Miles Morales doesn’t think he deserves to be a hero. But that’s why he is the perfect hero.
One of the many reasons why Spider-Man: Into the Spider-Verse is so revolutionary is its depiction of something so many of us go through every day – the basic negotiation of self-worth. Really, the only superhero film I can think of that tackles this topic is Iron Man 3. And IM3 only tackles it because it deals with the circumstances and consequences of the previous film, which throws Tony Stark into a tail-spin where he has to realize that, no, he’s good enough.
However, Stark has more money than the rest of the MCU combined. Miles Morales is a product of chance, the same as Peter Parker and many others. Unlike Parker, Stark, and others with crises of identity, Morales doesn’t think he deserves to be Spider-Man.
The Keystone Scene
A genius part of Spider-Man: Into the Spider-verse is its underplaying of examining the connection between socio-economic status and mental health. Which is not something I expected to ever think nor see in something as populist as Spider-Man, but here it is.
Miles comes from a public school. He lives in what appears to be a small apartment. He is also mixed race, but the film is not interested in that at all. Instead, Spider-verse focuses on issues of class and self-worth.
On his way to school, Miles and his father, Jeff, get into a conversation about how Miles wants to go back to his old school. But he has this chance to go to a prestigious school.
He worked hard, like everyone else did.
He passed entrance exams, like everyone else did.
But, by random chance and fate, he was picked. And his father will not let him pass an opportunity like this up because he doesn’t feel deserving. Unlike other superheroes, Miles feels guilt at his fortune.
This stands starkly against so many cisgendered white male protagonists at the front of superhero fantasies. Can you think of any white heroes who don’t want to be heroes because they think they are not allowed to be? Bruce Wayne rarely turns his wealth away, instead using it to fuel his tiny war machine. Same goes for Captain America, Iron Man, Superman, and many other superheroes. Even in Spider-Man: Homecoming, Peter simply just tries harder when he’s up against the ropes. Parker believes he is Spider-Man.
Miles is different – he’s a product of circumstance and feels survivor’s guilt. He doesn’t think he deserves to have power.
The Problem of Destiny
Miles gets bitten, turning him into a Spider-Man by coincidence. Around the same time, a dimensional rift opens, revealing 5 alternate Peter Parkers (more or less), all of whom are far more secure at being Spider-people.
And there’s only one Miles.
The others are products of destiny – Peter Parker is supposed to be Spider-Man. There can’t be more than one, yet here they all are, and they are all tied to the identity of Parker. We have Peter B. Parker, who is literally an alternate dimension Peter Parker. We have Gwen Stacy, the formerly doomed love of Peter Parker. Now she is made into her own Spider-hero. Even Spider-Ham’s secret identity is Peter Porker. These characters are supposed to be Spider-Man because of where they come from.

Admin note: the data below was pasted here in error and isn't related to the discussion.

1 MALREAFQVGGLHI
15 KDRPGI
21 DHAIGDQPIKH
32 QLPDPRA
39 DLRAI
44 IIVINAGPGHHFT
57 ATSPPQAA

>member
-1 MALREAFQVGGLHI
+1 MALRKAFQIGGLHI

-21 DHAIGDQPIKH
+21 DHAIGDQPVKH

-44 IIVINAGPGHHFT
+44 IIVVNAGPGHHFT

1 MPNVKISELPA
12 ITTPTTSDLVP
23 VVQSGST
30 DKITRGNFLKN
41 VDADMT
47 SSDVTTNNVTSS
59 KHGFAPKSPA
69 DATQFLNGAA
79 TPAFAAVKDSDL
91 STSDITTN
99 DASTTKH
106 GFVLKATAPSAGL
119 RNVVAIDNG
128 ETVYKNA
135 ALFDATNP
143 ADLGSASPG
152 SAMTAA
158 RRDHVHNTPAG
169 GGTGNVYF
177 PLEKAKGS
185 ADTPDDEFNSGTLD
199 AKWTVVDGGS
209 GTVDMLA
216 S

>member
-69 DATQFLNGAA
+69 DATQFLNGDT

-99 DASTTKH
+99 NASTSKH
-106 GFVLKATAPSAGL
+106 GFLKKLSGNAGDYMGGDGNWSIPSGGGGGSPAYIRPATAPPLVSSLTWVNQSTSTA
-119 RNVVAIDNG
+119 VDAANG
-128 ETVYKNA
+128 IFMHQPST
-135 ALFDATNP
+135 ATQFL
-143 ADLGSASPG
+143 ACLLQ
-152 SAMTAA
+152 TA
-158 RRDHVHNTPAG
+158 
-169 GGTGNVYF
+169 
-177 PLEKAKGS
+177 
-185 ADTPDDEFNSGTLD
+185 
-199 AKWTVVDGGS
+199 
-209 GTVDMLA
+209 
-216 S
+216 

Then there is Miles, who has no ties to Parker except for one chance encounter.
Miles’s feelings of self-worth implode upon seeing that the other Spider-Men are all “supposed” to be there. He can’t identify himself in the others. But he’s there, among the Spider-people, so he has to try to do something to send them back to where they came from.
Tying destiny and representation to each other is a master stroke of storytelling. This rebukes so many chosen one narratives of the past. While those in power can talk of destiny, those not in power have to make their own way.
The Journey to Self-Worth
Peter B. Parker puts it all in succinct terms in a moment of self-doubt to Miles. As the film unfolds, we see that Miles’s burgeoning spider powers are out of control. Taking the keystone scene into account, the control issues aren’t due to a lack of knowledge. Previous iterations of superhero films (including the Spider-Man films) would just have our character go, “I’m Spider-Man, so I must be able to save the day,” and just try harder. The biggest thing standing in Miles’s way is himself.
Miles doesn’t know when he’ll even be secure enough to be Spider-Man. So, when Miles asks, “When do I know I will be ready?”, Peter responds:
“It’s a leap of faith.”
It’s a choice. Unlike other Spider-people, the choice isn’t to learn, “With great power comes great responsibility.” Miles is supremely responsible. He constantly looks to any authority figure he can to help navigate him through his life.
Miles doesn’t just try harder and do better so he can win the day. Instead, he relaxes. Stops trying so hard. And finds out how to do it his own way.
This is galvanized by his father saying that, “There’s a spark in him [Miles] that is so special,” these intimate words giving Miles the self-worth he’s been lacking the whole film. It’s not skill, knowledge, or some other thing that unlocks Miles – It’s realizing he deserves to be Spider-Man. While coincidence and circumstance might have given him the power, it’s up to him to decide what to do next.
He goes his own way because he has made the choice to trust himself. He deserves to be Spider-Man. He was given this opportunity, so he should use the power within. He shouldn’t be scared of his newfound power.
To Miles, and the millions of others that doubt if they deserve the good things in the world, with great power comes great guilt. But you deserve to use that power because you’re here, in this world. So use what you have. Because you have it. And no one else has what you have because you’re you. You matter.